Notes–The New Hyper-V Extensible Switch in WS2012

These are my notes from VIR307 at TechEd NA 2012, with Bob Combs.


Cloud Demands

  • Integration of security and protection
  • Ability to add traffic tools
  • Unification of management tools
  • Blur distinction between physical and virtual networks

My experience: anything manual (setting up VLANs, firewall rules, etc) prevents self-service, and slows down deployment of traditional service.  Also adds a great deal of complexity because traditional systems not designed for the scale (networks, rules, tenants) of cloud computing.  Anything done in software is automatable and flexible, and could make self-service possible.

The Hyper-V Switch

Replaces the virtual network.  Same GUI, does the same basic role (connect virtual network cards to physical networks) … but more:


Remember that the switch port is an attribute of the virtual network card.  Therefore your policy moves with your VM.

  • PVLAN: Use 2 VLAN addresses to scale out with flatter networks and achieve some level of isolation
  • Trunk Mode: The ability to allow multiple VLANs to go to a single VM port.
  • Port Mirroring: Forward traffic from one NIC to another. Could be useful for virtual IDS.
  • Unified Tracing: Trap packets for analysis.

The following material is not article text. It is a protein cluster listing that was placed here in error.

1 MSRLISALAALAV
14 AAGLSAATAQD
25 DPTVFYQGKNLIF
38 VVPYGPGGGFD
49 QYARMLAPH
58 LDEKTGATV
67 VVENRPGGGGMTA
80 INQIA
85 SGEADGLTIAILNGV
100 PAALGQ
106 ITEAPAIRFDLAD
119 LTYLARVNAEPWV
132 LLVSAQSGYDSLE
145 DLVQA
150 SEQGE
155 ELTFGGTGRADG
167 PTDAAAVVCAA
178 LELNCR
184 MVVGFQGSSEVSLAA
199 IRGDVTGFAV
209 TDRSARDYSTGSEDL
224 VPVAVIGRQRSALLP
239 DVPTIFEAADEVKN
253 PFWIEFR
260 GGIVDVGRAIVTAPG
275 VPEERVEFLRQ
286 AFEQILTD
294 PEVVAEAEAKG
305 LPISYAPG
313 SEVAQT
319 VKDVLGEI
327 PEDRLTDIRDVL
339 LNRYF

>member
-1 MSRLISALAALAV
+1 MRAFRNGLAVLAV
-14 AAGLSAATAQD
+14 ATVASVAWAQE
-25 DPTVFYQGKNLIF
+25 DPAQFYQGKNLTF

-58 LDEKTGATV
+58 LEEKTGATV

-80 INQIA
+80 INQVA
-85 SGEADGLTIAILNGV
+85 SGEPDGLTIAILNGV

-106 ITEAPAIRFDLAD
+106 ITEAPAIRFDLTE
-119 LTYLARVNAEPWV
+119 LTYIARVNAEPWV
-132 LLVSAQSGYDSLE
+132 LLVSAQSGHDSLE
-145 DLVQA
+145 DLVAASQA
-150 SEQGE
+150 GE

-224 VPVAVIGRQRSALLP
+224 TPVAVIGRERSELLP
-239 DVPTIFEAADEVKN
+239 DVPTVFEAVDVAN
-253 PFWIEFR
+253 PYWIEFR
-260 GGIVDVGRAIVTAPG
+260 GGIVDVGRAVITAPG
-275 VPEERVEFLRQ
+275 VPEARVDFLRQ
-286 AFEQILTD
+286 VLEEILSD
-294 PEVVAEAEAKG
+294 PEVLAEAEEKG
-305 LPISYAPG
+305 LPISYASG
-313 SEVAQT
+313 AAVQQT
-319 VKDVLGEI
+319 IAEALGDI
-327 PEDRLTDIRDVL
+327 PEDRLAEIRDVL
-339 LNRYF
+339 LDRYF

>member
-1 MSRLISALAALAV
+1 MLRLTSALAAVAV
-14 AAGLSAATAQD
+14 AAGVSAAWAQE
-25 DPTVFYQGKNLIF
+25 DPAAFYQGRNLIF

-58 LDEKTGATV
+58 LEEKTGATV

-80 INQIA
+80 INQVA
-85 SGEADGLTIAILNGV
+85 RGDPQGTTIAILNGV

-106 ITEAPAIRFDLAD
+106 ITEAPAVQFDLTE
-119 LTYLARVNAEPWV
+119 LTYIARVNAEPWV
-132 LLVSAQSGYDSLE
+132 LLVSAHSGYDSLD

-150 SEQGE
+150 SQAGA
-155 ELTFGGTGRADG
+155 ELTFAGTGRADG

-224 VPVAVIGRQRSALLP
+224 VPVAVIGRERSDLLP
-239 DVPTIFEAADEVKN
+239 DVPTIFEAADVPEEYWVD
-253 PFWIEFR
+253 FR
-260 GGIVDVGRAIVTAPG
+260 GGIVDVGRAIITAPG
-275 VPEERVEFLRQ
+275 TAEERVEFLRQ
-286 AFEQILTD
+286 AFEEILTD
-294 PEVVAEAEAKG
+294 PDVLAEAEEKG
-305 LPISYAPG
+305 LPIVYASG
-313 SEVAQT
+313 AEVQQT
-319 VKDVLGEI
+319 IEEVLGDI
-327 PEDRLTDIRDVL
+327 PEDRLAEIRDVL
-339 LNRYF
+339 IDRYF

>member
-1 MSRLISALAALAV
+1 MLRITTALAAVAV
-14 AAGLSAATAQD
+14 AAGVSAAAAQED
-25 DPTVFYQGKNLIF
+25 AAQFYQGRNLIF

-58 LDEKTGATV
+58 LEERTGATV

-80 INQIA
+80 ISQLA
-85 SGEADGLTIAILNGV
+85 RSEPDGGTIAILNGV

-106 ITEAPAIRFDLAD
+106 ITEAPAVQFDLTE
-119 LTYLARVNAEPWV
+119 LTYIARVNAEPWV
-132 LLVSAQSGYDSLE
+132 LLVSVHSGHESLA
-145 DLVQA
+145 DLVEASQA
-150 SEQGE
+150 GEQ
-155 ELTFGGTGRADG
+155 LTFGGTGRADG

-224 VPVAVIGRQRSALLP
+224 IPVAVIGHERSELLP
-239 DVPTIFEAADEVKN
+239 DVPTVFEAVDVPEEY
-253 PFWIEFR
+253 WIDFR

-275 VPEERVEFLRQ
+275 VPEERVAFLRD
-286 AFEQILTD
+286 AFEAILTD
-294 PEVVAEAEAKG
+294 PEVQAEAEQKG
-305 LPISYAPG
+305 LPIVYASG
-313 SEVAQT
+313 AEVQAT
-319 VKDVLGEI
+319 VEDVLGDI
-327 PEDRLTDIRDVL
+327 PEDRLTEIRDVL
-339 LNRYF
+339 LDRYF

Interesting note: if you apply a policy on an SR-IOV vNIC then the channel will be rerouted via the virtual switch to apply the policy, thus disabling SR-IOV for that vNIC.


3rd party extensions, not replacements, add extra stuff that MSFT doesn’t do in the switch.  The extensions have to be logo tested and certified to make them reliable.  The system is “open” to encourage growth in the ecosystem.  Already more networking extensions than vSphere has replacements.


The extensions are filters – NDIS-based Windows Filtering Platform Providers.  Configuration is unique to each instance of an extensible switch on a machine.

3 types of extension:

  • Capture: inspect traffic and generate new traffic for report purposes, but cannot modify or drop traffic.  Can have multiple capture extensions.  They can be ordered/reordered.  inMon sFlow Traffic Monitoring is an example for monitoring virtual traffic.
  • Filtering: Can inspect (everything that capture can do), drop, modify, and insert packets.  5Nine Virtual Firewall v3.0 is an example. 
  • Forwarding: Direct traffic, defining destination(s) of each packet.  Forwarding extensions can capture and filter traffic.  Think of it as all encompassing.  What if you wanted the Hyper-V switch to look like another switch?  That’s what this type allows.  NEC OpenFlow for Hyper-V is an example of this.  The Cisco Nexus 1000V is another example. 


VMM agent can manage the extensions via extensions to VMM.



VM Based Traffic Tools

  • Can run in VM, as a switch extension, or as a host service
  • Monitoring Port copies traffic to VM
  • Traffic trunked to VM before distributing to other VMs (trunk mode on port)
  • Capture extension echo traffic to service
  • Extension pipe/tunnel traffic to a destination

Extensible Switch ETW Tracing Example

Tracing events.


Extensible Switch Unified Tracing Example

Capturing packets.


Summary of Extensible Switch Benefits


There were a bunch of demo videos featuring the partner extensions that I did not take notes on.

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